In this case, the bank's glitch allowed the defendant to lose a significant amount of money that was not even his in the first place

that reminds me of the banking crisis, with banks gambling on our deposit money. No one has gone to jail over those hundreds of billions of dollars and the rape of our economy, yet this guy gets 15 months for $1.5 million.
 
2012-06-19 11:38:04 AM
Or he just said he lost it in a casino because he's smart.
 
2012-06-19 11:38:37 AM
I guess this is a good a place to ask as any, how much money can an ATM hold? How many ATMs did he have to hit up to get up to $1.5 million?
 
2012-06-19 11:39:20 AM
That's what I would claim after I stored my money someplace safe.
 
2012-06-19 11:39:22 AM

violentsalvation: I sorta think the banks in these situations should have to just eat it and the guy should get a pass. Sure it is stealing and wrong, but on the bank's end this is pretty much the same as leaving the bank and vault unlocked. How the hell are we supposed to trust you with our money if you let shiat like this happen? We are supposed to be accountable for our actions, how about some accountability on your part, BOA?


You are a bad, bad person.
 
2012-06-19 11:39:58 AM
Well..it was good run while it lasted. I am sure the prisons in Detroit are very pleasant

abcnews.go.com

I haz sad now, and apparently am NOT very good at casino games
 
2012-06-19 11:41:07 AM

violentsalvation: I sorta think the banks in these situations should have to just eat it and the guy should get a pass. Sure it is stealing and wrong, but on the bank's end this is pretty much the same as leaving the bank and vault unlocked. How the hell are we supposed to trust you with our money if you let shiat like this happen? We are supposed to be accountable for our actions, how about some accountability on your part, BOA?


You could apply this to anything, though. You could say the same about someone robbing your house if you forgot to lock a window, or a hospital getting drugs stolen because someone ran into an emergency room that wasn't properly secured. I'm no friend to banks but this is probably less BOA's fault and more "some poor sucker in their huge company infrastructure". There's plenty of precedent for this sort of thing. "Our CEO ran off with illegitimate funds from our account, but it's our fault for hiring him." Not usually how it works.

That said, the guy could've handled this in a few different ways and been a lot better off.
 
2012-06-19 11:41:17 AM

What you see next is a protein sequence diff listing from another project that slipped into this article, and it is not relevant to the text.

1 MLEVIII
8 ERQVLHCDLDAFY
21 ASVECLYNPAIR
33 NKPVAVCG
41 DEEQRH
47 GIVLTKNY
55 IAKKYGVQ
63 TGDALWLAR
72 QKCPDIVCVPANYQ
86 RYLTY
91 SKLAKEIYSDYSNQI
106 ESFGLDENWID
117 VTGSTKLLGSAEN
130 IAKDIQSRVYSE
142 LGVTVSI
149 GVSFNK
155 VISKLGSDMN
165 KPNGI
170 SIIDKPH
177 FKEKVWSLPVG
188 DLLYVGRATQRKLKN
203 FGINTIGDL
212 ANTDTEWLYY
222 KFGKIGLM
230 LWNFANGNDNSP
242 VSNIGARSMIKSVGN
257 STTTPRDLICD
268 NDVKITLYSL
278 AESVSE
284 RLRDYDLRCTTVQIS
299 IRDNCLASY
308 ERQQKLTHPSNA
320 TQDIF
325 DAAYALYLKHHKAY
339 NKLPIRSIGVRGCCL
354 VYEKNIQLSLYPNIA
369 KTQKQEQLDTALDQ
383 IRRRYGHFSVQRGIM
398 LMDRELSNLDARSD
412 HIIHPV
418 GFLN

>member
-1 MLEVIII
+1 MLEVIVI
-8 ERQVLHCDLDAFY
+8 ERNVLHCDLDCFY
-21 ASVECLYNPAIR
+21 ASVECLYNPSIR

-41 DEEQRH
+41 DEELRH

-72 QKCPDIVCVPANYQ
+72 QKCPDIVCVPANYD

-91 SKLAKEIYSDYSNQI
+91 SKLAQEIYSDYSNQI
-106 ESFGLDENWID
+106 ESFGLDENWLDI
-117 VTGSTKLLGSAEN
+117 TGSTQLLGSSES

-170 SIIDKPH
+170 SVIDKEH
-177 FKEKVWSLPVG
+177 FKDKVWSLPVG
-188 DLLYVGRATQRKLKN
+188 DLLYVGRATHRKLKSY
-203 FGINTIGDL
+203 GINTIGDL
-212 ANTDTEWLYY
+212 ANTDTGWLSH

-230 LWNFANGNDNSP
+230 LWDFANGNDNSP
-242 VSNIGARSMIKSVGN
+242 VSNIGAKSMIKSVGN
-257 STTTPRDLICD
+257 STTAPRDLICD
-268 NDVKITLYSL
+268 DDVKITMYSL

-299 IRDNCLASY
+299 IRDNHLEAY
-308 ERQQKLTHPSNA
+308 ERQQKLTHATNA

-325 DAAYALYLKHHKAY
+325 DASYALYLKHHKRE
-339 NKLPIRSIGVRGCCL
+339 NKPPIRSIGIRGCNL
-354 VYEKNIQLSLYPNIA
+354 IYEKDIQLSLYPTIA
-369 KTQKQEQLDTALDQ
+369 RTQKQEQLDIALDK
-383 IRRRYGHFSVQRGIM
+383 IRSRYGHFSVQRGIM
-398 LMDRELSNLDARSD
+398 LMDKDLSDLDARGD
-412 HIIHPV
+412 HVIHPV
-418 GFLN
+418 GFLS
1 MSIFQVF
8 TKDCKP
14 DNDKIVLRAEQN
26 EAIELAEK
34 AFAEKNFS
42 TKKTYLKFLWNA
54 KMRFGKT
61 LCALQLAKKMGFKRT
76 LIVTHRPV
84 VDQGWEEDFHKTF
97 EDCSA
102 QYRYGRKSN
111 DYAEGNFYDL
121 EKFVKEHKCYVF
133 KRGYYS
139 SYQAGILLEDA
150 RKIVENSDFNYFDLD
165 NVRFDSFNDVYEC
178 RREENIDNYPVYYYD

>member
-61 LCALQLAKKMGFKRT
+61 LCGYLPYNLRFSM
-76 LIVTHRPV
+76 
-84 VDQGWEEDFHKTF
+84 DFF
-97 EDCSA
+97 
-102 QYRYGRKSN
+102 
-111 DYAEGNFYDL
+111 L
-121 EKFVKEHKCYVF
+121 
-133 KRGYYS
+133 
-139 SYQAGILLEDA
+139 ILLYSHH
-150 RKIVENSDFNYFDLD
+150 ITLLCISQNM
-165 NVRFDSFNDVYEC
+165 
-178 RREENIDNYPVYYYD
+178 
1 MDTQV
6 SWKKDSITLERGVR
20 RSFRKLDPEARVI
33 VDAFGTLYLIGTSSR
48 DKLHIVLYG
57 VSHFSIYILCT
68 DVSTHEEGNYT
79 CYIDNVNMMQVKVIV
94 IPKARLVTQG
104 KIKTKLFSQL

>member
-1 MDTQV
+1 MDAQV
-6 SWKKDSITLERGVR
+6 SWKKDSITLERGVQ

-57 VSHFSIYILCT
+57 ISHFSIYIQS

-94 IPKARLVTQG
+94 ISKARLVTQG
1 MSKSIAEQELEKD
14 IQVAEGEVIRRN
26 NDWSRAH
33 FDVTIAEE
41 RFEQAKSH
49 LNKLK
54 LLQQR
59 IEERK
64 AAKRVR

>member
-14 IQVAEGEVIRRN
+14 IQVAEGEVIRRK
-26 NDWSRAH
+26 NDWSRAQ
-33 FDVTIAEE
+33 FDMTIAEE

How is what he did different than what Wall Street bankers did at the height of the financial crisis a few years ago?

Why is he going to jail and not anyone at Goldman Sachs or Bank of America, among numerous large financial entities?
 
2012-06-19 11:42:08 AM

Imperialism: I guess this is a good a place to ask as any, how much money can an ATM hold? How many ATMs did he have to hit up to get up to $1.5 million?


He hit up casino ATMs, which usually have a lot more money (and security) than normal street ATMs. Casinos don't want their ATMs running out of money, so they will usually keep it well stocked with funds.
 
2012-06-19 11:42:17 AM

kronicfeld: rhino33: i'm sure there's some law that says otherwise, but feel that if the bank made the mistake, then they are responsible for that money. this statement is not swayed at all by how much i think BofA should die in a fire.

Just like the Lay's guy leaving the vending machine open entitles you to all those free bags of chips, right?


No, but if I pay a buck for a bag of chips and the machine spews 20 bags out, I'm walking away with 20 bags.
 
2012-06-19 11:42:59 AM

scottydoesntknow:
So would anyone here risk 15 months in jail to bet $1.5 million on one roll of roulette (or hand of blackjack)? If you win, you get $3 million, return $1.5 million back to the bank and keep the other $1.5 . But if you lose, you get 15 months in prison.


If I were old and poor and single... maybe. But I wouldn't screw over my wife and kid's life on a 49/51 chance (or whatever the odds are).

/I think you could still go to jail on an "unlawful conversion" charge, even if you won - since you knew the money wasn't yours.
 
2012-06-19 11:43:14 AM
Between this and the $75K thread, I feel a tantrum coming on. Of course I won't throw it, that would result in a lot of caps lock and arguments with gaping holes in them...I'll just get to the point.

I want money. If I somehow came across $1.5M, you bet your ass I wouldn't gamble it away. I'd buy food. I'd buy gas. I'd pay my medical bills. I'd pay off the loan I had to take out last year to bury my mother. Of course I'd do some "frivolous" spending (an oil change! new t-shirts! home repairs!), but I would be grateful enough not to throw it away.
 
2012-06-19 11:43:26 AM
Step 1: Withdraw $1.5MM from B of A
Step 2: Convert to Judaism
Step 3: Flee to Israel
Step 4: Laugh at B of A

/Doing this right?
 
2012-06-19 11:44:21 AM

slayer199: Instead of this:

[unhindered.com image 400x255]

He'll get this:

[lyontheeves.com image 640x351]


Hey at this point in the game jail is the safest place to be.
 
2012-06-19 11:44:53 AM
A fool and someone elses money were lucky to get together in the first place.